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Farewell to an idea : episodes from a history of modernism /

by Clark, T. J. (Timothy J.) [author].
Type: materialTypeLabelBookDescription: vii, 451 pages : illustrations (some color) ; 29 cm.ISBN: 0300075324 :.Subject(s): Cézanne, Paul, 1839-1906 | Pissarro, Camille, 1830-1903 | Modernism (Art) | Cubism | Abstract expressionism
Contents:
1. Painting in the Year 2 -- 2. We Field-Women -- 3. Freud's Cezanne -- 4. Cubism and Collectivity -- 5. God Is Not Cast Down -- 6. The Unhappy Consciousness -- 7. In Defense of Abstract Expressionism.
Summary: T. J. Clark rewrites the history of modern art. With the fall of the Berlin Wall, he explains, "there is general agreement at present that the project called socialism has come to an end, roughly at the same moment as modernism." Have modernism and socialism died together? And did the two of them depend on each other for life - for their sense of the future, their wish to live in a fully material world? Not flinching from modernism's dangers and blind spots, but passionately attached to the movement's wildness, Clark poses these fundamental questions to the culture and politics of the past two centuries.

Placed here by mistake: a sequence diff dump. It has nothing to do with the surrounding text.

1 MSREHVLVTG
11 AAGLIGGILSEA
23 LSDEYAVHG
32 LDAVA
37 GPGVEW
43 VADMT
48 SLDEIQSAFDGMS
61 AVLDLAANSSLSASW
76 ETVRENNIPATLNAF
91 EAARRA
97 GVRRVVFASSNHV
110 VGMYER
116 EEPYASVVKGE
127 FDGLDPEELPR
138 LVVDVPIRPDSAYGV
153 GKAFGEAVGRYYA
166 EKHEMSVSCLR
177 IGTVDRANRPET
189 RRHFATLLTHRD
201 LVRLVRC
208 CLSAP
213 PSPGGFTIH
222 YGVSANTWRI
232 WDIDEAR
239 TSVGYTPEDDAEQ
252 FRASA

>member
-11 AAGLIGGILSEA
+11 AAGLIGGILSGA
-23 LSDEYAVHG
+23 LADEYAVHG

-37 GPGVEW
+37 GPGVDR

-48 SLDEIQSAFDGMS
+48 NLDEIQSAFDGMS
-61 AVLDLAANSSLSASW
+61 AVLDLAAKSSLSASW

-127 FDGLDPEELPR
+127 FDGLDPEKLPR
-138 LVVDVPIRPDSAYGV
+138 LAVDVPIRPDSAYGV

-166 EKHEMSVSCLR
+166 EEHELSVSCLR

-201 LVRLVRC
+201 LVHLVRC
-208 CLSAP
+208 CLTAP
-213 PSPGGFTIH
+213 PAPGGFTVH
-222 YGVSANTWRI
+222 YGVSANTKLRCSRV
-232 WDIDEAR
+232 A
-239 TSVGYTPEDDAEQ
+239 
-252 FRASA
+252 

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Item type Location Collection Call number Copy Status Notes Date due Barcode Item holds
Book Book Main library Non-fiction PE MOD 1999 (Browse shelf) 1 Available Donated by Terence Maloon 2014-0916
Total holds: 0

Includes bibliographical references and index.

1. Painting in the Year 2 -- 2. We Field-Women -- 3. Freud's Cezanne -- 4. Cubism and Collectivity -- 5. God Is Not Cast Down -- 6. The Unhappy Consciousness -- 7. In Defense of Abstract Expressionism.

T. J. Clark rewrites the history of modern art. With the fall of the Berlin Wall, he explains, "there is general agreement at present that the project called socialism has come to an end, roughly at the same moment as modernism." Have modernism and socialism died together? And did the two of them depend on each other for life - for their sense of the future, their wish to live in a fully material world? Not flinching from modernism's dangers and blind spots, but passionately attached to the movement's wildness, Clark poses these fundamental questions to the culture and politics of the past two centuries.

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